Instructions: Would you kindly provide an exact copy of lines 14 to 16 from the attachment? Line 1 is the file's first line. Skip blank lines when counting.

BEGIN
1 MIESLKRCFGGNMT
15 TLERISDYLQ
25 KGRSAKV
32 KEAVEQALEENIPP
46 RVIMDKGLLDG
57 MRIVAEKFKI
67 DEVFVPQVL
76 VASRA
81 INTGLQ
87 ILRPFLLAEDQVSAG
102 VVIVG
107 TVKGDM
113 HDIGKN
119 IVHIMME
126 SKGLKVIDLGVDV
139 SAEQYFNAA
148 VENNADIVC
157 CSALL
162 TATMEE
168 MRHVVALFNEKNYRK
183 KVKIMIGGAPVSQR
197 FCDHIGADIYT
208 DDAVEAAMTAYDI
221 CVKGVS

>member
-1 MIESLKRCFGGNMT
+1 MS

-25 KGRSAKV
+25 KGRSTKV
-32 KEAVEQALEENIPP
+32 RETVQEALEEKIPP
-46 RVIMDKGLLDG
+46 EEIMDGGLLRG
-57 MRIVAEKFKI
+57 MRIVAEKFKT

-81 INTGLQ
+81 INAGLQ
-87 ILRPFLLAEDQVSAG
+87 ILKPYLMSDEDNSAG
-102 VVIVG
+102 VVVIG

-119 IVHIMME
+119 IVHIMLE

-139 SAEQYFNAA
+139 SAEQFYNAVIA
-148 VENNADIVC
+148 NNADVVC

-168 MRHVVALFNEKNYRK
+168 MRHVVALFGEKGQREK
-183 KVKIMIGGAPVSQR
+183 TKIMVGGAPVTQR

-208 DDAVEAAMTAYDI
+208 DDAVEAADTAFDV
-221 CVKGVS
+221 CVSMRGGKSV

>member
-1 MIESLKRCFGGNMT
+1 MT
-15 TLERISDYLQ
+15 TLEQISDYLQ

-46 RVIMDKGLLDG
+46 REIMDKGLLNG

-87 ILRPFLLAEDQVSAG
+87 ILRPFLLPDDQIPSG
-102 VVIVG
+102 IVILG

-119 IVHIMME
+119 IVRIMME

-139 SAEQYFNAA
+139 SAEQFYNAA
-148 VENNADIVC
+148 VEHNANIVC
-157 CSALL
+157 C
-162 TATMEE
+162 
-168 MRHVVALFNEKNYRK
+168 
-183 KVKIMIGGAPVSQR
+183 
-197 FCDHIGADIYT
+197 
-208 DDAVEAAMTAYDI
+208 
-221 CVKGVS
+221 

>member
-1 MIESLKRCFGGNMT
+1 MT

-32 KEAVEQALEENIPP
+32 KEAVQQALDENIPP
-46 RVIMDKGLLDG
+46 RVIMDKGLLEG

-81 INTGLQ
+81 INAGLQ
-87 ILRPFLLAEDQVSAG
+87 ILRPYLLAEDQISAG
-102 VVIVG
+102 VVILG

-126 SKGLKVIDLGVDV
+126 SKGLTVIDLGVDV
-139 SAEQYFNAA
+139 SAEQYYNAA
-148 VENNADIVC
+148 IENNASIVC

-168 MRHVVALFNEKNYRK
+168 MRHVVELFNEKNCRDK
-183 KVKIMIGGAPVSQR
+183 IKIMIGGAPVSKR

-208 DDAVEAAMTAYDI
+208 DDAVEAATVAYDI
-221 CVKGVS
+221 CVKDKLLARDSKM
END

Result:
119 IVHIMME
126 SKGLKVIDLGVDV
139 SAEQYFNAA